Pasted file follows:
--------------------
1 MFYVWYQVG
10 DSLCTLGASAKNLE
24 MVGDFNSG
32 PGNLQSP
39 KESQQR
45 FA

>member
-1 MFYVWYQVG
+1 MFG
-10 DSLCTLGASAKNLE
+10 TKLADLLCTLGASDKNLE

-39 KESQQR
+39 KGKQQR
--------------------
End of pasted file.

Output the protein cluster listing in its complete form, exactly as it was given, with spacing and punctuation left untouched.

1 MFYVWYQVG
10 DSLCTLGASAKNLE
24 MVGDFNSG
32 PGNLQSP
39 KESQQR
45 FA

>member
-1 MFYVWYQVG
+1 MFG
-10 DSLCTLGASAKNLE
+10 TKLADLLCTLGASDKNLE

-39 KESQQR
+39 KGKQQR